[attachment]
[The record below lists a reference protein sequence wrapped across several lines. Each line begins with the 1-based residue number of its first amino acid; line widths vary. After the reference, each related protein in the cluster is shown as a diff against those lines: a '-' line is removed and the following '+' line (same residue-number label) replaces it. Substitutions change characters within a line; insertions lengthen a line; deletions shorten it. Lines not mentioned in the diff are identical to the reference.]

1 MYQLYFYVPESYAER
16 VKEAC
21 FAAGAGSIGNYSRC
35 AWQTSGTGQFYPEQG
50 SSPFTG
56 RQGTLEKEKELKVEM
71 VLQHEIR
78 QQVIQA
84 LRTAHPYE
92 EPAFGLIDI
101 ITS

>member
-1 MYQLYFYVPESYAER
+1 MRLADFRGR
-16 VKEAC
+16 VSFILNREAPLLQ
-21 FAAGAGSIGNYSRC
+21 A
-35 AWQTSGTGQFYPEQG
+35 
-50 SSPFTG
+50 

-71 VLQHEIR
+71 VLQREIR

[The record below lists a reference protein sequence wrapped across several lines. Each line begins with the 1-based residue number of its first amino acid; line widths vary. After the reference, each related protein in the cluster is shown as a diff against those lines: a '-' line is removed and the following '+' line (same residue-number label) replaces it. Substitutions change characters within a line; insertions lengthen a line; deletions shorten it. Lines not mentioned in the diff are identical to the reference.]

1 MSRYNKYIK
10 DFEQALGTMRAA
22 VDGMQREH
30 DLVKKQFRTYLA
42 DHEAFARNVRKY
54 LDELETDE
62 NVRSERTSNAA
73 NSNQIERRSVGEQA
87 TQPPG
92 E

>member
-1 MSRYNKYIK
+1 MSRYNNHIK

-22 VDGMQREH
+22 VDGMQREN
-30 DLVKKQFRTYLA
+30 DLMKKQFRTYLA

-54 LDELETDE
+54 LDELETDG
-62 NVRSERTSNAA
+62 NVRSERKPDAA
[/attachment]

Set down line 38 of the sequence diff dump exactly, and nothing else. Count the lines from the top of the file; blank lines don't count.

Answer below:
-1 MSRYNKYIK